S728-1157 reduces replication of SARS-CoV-2 BA.1 Omicron, Delta, and WT SARS-CoV-2 in Syrian hamsters. To evaluate the protective efficacy of our broadly neutralizing mAbs, we utilized a golden Syrian hamster infection model that has been widely used for SARS-CoV-2. Hamsters received 5 mg/kg of our test mAbs or an isotype control targeting an irrelevant antigen (ebolavirus glycoprotein) via intraperitoneal injection 1 day after infection with SARS-CoV-2 viruses. Lung and nasal tissues were collected 4 days after infection (Figure 4A). Therapeutic administration of S728-1157 resulted in reduced titers of WT, BA.1 Omicron, and Delta variants in both the nasal turbinates and lungs of infected hamsters (Figure 4, B–D). Interestingly, the effect of S728-1157 in the lungs was dramatic, reducing WT and BA.1 Omicron viral loads by approximately 104 PFU, with the viral titers of the BA.1 Omicron variant being completely abolished (Figure 4C). In contrast to in vitro neutralization (Figure 1G), S451-1140 did not reduce BA.1 Omicron viral replication in lung and nasal turbinates, indicating a disconnect between in vitro neutralization and in vivo protection for this clone (Figure 4E). In comparison, S626-161 administration resulted in marginally significant reductions in lung viral titers following WT and BA.1 challenge (Figure 4, F and G). These data underscore that, to precisely define broadly protective mAbs, evaluating protection efficacy in parallel with neutralization activity is required. Moving forward, it will be interesting to examine to what extent the protective capacity of S728-1157 is Fc-dependent. Overall, S728-1157 represents a promising mAb with broad neutralization efficacy against SARS-CoV-2 variants that is capable of dramatically reducing WT, Delta, and BA.1 replication in vivo.

Figure 4

Protective efficacy of bnAbs against SARS-CoV-2 infection in hamsters. (A) Schematic illustrating the in vivo experiment schedule. Lung and nasal turbinate (NT) viral replication SARS-CoV-2 are shown for hamsters treated therapeutically with (BD) S728-1157 (n = 3) (E) S451-1140 (n = 3) and (F and G) S626-161 (n = 4) at day 4 after challenge with SARS-CoV-2 compared with a control mAb, anti-Ebola surface glycoprotein (KZ52) antibody. Dashed horizontal lines represent the limit of detection (LOD) of the experiment. P values in (BG) were calculated using Unpaired 2-tailed t test. The SARS-CoV-2 viruses used for infection are detailed in Supplemental Table 5. *P ≤ 0.05; **P ≤ 0.01; ***P ≤ 0.001; ****P < 0.0001.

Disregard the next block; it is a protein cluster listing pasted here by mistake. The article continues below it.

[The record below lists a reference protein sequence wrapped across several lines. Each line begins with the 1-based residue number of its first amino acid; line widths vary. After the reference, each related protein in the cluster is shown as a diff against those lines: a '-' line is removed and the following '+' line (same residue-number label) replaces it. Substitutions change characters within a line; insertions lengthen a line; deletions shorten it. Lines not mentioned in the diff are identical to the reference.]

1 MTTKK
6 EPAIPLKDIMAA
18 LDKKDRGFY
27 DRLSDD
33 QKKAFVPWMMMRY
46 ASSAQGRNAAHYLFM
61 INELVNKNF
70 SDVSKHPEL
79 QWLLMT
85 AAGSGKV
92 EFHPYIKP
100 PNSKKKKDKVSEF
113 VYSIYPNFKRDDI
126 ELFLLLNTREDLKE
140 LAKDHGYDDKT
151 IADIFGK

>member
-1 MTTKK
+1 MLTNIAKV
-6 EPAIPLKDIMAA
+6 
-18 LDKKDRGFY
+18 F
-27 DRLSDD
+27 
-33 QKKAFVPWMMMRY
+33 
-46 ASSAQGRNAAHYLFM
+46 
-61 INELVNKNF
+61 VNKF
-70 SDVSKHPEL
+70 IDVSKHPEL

SARS-CoV-2 infection rarely elicits potent S728-1157–like cross-neutralizing mAbs. Given the cross-neutralization and prophylactic potential of S728-1157, we sought to evaluate whether S728-1157–like antibodies are commonly induced among polyclonal responses in SARS-CoV-2 patients. To assess this, we performed competition ELISAs using convalescent serum to detect anti-RBD antibody titers that could compete for binding with S728-1157 (Figure 5A). Subjects were divided into 3 groups based on their magnitude of antibody responses, as defined previously (1516). Although high and moderate responders had higher titers of S728-1157–competitive serum antibodies compared with low responders (Figure 5B), the titers were quite low across all groups, suggesting that it is uncommon to acquire high levels of S728-1157–like antibodies in polyclonal serum following WT SARS-CoV-2 infection. In addition to S728-1157, we tested the competition of convalescent serum with other mAbs, including S451-1140, S626-161, LY-CoV555, REGN10933, CR3022, and CC12.3. Similar to S728-1157, we observed relatively low titers of antibodies competing with S451-1140, S626-161, LY-CoV555, REGN10933, and CC12.3 in polyclonal serum from most of the convalescent individuals (Figure 5, C–F and H). Nonetheless, high responders tended to have significantly higher titers against those neutralizing mAbs than low responders (Figure 5, B–F and H). In contrast, antibodies targeting the CR3022 epitope site were more pronounced in convalescent individuals, suggesting the enrichment of class 4 RBD antibodies in polyclonal serum (Figure 5G). Notably, there was no significant difference in titers of CR3022 across the 3 responder groups, suggesting that CR3022-site antibodies were consistently induced during WT SARS-CoV-2 infection in most individuals. Interestingly, compared with CC12.3, S728-1157 was detected at 4-fold lower levels in the serum of high responders. Thus, despite class 1 antibodies being frequently induced by natural infection and vaccination (142028294143), our data suggest that S728-1157–like antibodies that represent a subset of this class are comparatively rare.